“Mercury . . . is a potent, developmental neurotoxin that can damage the brain, liver, kidneys and central nervous system. Infants and young children are particularly vulnerable to mercury’s toxic effects. Even at low levels, mercury is capable of causing a number of health problems including impaired motor functioning, cognitive ability and emotional problems. Higher or prolonged exposure can result in much more serious health problems.”

Mercury Instruments, a Littleton, Colo., firm that specializes in removing mercury contamination, states the following on its Web site:

“If you break a “CFL” Compact Fluorescent light bulb and attempt to clean it up yourself, there is absolutely no way to know that you have removed the mercury unless you screen the area with a mercury vapor monitor . . . Without the proper equipment, equipment you will never be able to locate where the mercury came to rest.”

Concerned about mercury contamination, many environmental agencies have adopted strict regulations for the disposal and recycling of CFLs. In California, Illinois, Michigan, Minnesota, Ohio and Wisconsin, it is illegal to improperly dispose of florescent bulbs in trash or landfills. Consumers face stiff fines if they violate the law.

Investigate Magazine says this about broken CFLs: “The real cost is not one broken light bulb, but how badly affected homes will be after 20 years of amateur attempts to clean up one of the deadliest neurotoxins on the planet.”

Mercury vapors – another health hazard?

Toxic mercury from broken bulbs might not be the only danger posed by CFL lamps. During tests last year at Berlin’s Ala Laboratory, scientists discovered that various carcinogenic chemicals and toxins, including phenol, naphthalene and styrene, are released when CFL are switched on.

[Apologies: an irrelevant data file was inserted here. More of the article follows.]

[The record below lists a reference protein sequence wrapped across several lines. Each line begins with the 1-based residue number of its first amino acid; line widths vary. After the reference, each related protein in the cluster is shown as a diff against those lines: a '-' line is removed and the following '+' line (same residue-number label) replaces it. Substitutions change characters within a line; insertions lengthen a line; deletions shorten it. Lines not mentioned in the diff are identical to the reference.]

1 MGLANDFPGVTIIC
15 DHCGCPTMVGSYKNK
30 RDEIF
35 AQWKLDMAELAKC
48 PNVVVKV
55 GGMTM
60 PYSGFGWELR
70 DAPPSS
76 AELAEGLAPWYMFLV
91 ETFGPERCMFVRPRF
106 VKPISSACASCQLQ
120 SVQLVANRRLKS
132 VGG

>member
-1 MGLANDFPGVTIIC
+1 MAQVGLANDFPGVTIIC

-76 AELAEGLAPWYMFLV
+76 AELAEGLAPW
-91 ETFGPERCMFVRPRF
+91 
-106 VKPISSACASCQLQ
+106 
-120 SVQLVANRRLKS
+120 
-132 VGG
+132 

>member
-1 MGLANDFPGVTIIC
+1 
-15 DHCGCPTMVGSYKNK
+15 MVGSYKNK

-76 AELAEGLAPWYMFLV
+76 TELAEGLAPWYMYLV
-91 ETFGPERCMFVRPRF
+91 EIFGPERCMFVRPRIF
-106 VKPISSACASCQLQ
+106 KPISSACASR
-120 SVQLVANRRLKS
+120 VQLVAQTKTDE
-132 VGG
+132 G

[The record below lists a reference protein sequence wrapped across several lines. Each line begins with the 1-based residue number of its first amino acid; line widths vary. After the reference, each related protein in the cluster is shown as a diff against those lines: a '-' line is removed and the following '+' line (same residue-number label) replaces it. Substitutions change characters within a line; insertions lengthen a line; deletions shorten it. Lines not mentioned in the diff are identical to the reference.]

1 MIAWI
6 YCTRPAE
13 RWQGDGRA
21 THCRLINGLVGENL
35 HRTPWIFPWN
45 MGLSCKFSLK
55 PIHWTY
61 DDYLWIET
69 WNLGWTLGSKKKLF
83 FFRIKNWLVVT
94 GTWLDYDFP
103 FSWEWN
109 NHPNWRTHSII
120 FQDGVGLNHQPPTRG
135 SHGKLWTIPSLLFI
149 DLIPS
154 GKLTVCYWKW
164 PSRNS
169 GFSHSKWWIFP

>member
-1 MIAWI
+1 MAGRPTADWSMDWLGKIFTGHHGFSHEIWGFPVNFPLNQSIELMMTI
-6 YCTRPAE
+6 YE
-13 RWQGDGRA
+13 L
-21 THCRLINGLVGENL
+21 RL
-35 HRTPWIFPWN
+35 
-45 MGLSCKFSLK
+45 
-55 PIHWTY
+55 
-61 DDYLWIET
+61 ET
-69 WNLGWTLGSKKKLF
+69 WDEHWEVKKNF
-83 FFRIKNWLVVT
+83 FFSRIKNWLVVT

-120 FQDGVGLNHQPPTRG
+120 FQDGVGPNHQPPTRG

Environmental experts in Britain have downplayed the findings, insisting that CFLs are not a danger to the public and that more studies are needed to back up the German research.

But Peter Braun, who carried out the tests at the lab, claims that CFL lamps emit poisonous vapors when turned on and “should not be used in unventilated areas and definitely not in the proximity of the head.”

This report comes on the heals of research by Israel’s Haifa University suggesting that the CFL’s bluer light emissions, which closely mimic daylight, might interfere with the production of the hormone melatonin, contributing to higher rates of breast cancer.

In addition, the Migraine Action Association is warning that CFLs could trigger migraine headaches, “and skin care specialists have claimed that their intense light could exacerbate a range of existing skin problems,” according to a report in London’s Daily Telegraph.

Consumer anger

Many consumers are fuming over what they see as government meddling and are stocking up on incandescent light bulbs before the ban goes into effect. Judging from the pointed buyer comments on, the legislators who voted for the ban might want to update their resumes.

“You can pry my 100 watt incandescent from my cold dead hand (all apologies to Charlton Heston),” says Dukesuxheelrule. “Only a liberal green weenie would replace a perfectly safe tool of illumination with a much more expensive, lower quality, and highly hazardous product.”